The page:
By the Grand Canal, By William Rivière, Grove, 288 pp., $24
William Rivière's ''By the Grand Canal" ventures into territory staked out by Hemingway, Fitzgerald, Woolf, and Remarque. Set in post-World War I Venice, Rivière's tale follows the fortunes of a small group of friends, each of whom struggles with loss and disorientation.
The characters brood over the past, reassess relationships, and search for romance and redemption. The pleasures of Venice help to ease their burdens.
Hugh Thurne, a British diplomat, arrives in Venice seeking refuge from a bad marriage and the demands of his work. He renews a friendship with Giacomo and Valentina Venier, a kindly couple who live with their two children, Francesco and Gloria, in a crumbling old palace. A mild-mannered lawyer, Giacomo suffers from heart trouble.
Over drinks, he and Hugh grimly discuss the prospects for postwar Europe. In the Veniers, the lonely Hugh finds a substitute family.
Passing the time, Hugh begins an affair with Emanuela, a free-spirited opera singer, and mulls over his marriage and career. Soon to join his circle in Venice are Violet Mancroft, the widow of a close friend killed in the war, and her son, Robert. Hugh wants to be a friend and source of support; he has always been attracted to Violet, and he tries to envision their relationship under these new circumstances.
''By the Grand Canal" nicely suggests the healing effects of place. The Venice of the novel offers the characters a mix of solitude and community. It seems like a friendly small town, but one that has places to hide and to be alone. The Venier home, like Venice itself long past its prime, gives family and friends a sense of security and continuity; Gloria dwells fondly on the house's ''creaks and its draughts; the light that fell through different windows at different times and seasons; the church bells from near and far, those Grand Canal chimes that had measured out her life."
Yet however pleasing the novel's backdrop, it is a setting in search of a story. ''By the Grand Canal" announces but rarely dramatizes its concerns; its multiplicity of viewpoints dilutes character development; and the novel discreetly turns away from difficult or ambiguous situations. We are told, for example, that Hugh's marriage is a ''charade" and a ''bad joke," but we learn little about the relationship and about why or how the couple fell out of love.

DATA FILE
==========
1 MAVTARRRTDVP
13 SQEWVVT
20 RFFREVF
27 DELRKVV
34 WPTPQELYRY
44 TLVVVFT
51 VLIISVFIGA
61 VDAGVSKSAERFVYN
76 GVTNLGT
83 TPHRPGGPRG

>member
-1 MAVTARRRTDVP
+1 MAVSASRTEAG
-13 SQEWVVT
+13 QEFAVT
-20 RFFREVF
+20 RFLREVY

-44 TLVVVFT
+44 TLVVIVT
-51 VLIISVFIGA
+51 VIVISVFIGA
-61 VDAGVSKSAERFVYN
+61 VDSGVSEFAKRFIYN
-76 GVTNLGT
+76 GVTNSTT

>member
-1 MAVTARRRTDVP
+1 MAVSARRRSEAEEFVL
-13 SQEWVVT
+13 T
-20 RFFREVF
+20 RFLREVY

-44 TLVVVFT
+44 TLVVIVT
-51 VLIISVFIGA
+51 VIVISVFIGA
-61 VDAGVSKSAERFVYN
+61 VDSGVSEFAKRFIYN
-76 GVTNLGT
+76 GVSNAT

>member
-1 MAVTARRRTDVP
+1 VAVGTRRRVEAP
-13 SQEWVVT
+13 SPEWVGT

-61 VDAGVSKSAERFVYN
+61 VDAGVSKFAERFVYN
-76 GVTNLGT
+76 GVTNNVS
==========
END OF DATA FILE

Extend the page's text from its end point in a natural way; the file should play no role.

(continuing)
Though the narrative contains many passages alluding to the war, they are self-contained and perfunctory; the novel as a whole keeps a safe distance from the subject. We rarely sense fresh grief, bitterness, or trauma. Speaking of the war's horrors, Hugh states, ''An immense evil has been done. . . . It's not easy to conceive of grief and despair on this scale, or . . . what the abstract reverberations of the war will be." The words are apt, but the tone is pompous and passionless.
Hugh later describes his generation as ''lost" and ''haunted" by war and expresses uplifting sentiments about finding sustenance in the past. But much of the time he does not seem particularly ''haunted"; he seems like a man having a most pleasant midlife crisis.
Moments after the unveiling of a war memorial during which a bereaved woman breaks down, Hugh, hoping to run into Emanuela, spots her and feels ''relieved and cheerful." So much for postwar angst.
Hugh wonders at one point what the future holds for those left adrift by war, but decides the question is ''too difficult for the time being." Unfortunately, the novel's vision is not much larger than that of its main character.
''By the Grand Canal" partakes of serious themes, but fails to engage any of them.